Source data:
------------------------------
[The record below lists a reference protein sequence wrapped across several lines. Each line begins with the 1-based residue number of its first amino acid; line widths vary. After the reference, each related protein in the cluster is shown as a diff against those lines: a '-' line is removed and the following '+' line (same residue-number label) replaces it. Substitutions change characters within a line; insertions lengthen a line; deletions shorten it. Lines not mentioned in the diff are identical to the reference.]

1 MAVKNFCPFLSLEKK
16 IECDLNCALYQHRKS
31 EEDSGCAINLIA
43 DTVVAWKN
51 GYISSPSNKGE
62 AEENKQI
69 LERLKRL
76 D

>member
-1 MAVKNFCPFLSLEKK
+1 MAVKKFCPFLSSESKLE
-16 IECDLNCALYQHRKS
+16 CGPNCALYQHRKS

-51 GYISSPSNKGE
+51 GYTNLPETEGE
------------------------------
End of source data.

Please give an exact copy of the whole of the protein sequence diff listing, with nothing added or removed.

[The record below lists a reference protein sequence wrapped across several lines. Each line begins with the 1-based residue number of its first amino acid; line widths vary. After the reference, each related protein in the cluster is shown as a diff against those lines: a '-' line is removed and the following '+' line (same residue-number label) replaces it. Substitutions change characters within a line; insertions lengthen a line; deletions shorten it. Lines not mentioned in the diff are identical to the reference.]

1 MAVKNFCPFLSLEKK
16 IECDLNCALYQHRKS
31 EEDSGCAINLIA
43 DTVVAWKN
51 GYISSPSNKGE
62 AEENKQI
69 LERLKRL
76 D

>member
-1 MAVKNFCPFLSLEKK
+1 MAVKKFCPFLSSESKLE
-16 IECDLNCALYQHRKS
+16 CGPNCALYQHRKS

-51 GYISSPSNKGE
+51 GYTNLPETEGE